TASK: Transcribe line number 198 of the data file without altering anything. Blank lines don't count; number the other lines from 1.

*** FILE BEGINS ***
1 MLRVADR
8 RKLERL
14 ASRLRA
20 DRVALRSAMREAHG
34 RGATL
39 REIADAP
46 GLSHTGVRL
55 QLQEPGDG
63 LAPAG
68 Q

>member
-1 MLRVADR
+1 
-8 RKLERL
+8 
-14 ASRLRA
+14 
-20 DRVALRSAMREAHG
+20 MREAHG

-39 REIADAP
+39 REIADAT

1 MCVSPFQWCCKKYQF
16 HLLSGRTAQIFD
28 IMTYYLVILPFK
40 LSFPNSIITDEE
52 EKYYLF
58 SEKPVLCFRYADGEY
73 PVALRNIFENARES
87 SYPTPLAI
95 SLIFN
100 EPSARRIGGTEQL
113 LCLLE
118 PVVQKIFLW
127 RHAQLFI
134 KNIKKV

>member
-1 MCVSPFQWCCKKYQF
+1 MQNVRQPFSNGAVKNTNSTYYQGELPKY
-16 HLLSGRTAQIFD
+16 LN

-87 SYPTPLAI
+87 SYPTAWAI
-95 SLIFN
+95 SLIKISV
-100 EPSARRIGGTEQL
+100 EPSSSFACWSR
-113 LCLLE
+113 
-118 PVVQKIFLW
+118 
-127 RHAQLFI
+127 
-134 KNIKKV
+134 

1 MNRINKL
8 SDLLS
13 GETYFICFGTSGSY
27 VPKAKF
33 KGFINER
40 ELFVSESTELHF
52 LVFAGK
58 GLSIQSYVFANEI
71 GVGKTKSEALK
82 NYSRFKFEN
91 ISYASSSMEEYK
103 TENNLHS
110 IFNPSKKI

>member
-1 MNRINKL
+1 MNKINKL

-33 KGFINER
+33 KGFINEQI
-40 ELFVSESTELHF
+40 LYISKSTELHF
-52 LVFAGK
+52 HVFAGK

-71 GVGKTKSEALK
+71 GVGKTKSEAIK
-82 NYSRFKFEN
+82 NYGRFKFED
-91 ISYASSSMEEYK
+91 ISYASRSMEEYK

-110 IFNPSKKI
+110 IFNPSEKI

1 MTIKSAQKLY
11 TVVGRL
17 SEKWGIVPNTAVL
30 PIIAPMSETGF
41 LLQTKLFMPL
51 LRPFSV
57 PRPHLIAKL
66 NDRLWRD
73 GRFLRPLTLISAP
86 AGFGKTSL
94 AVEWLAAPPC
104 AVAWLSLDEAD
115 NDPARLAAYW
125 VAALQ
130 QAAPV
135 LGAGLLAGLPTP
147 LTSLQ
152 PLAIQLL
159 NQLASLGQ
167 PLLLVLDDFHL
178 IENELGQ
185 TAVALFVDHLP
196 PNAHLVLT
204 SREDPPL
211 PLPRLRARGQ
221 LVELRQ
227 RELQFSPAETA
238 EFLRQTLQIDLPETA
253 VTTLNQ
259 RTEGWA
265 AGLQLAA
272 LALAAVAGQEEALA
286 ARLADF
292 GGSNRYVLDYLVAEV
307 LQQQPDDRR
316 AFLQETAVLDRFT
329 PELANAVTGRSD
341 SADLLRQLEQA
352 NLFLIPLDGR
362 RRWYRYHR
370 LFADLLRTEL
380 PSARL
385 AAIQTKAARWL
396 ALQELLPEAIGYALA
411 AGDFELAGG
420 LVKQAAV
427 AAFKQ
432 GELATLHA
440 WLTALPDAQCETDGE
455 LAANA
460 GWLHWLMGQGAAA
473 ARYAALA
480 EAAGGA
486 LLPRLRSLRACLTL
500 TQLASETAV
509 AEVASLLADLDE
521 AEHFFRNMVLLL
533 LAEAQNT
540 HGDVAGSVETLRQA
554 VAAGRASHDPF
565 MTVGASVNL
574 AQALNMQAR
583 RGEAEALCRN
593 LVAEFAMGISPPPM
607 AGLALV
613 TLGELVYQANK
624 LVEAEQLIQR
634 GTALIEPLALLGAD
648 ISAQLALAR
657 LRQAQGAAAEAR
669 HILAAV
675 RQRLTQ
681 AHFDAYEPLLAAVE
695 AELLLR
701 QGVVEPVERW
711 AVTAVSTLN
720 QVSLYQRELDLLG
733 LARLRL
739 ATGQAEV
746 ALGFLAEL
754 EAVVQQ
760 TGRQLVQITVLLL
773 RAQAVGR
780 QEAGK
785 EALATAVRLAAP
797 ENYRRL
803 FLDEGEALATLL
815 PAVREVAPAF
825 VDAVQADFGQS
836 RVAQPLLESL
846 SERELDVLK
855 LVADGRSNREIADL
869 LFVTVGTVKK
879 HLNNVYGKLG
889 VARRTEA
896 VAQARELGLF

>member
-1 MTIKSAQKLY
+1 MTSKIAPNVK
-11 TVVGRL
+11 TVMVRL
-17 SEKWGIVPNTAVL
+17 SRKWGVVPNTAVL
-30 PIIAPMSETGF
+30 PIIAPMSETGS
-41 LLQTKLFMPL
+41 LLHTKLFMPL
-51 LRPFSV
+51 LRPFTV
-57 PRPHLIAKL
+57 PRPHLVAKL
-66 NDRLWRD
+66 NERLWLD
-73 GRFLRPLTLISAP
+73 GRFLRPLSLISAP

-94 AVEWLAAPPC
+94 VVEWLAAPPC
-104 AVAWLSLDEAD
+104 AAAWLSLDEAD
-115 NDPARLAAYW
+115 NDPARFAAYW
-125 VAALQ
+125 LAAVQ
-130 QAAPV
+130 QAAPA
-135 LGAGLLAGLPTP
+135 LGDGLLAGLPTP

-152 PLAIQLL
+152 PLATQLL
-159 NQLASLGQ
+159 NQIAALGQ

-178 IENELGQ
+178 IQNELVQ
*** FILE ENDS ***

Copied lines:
-73 GRFLRPLTLISAP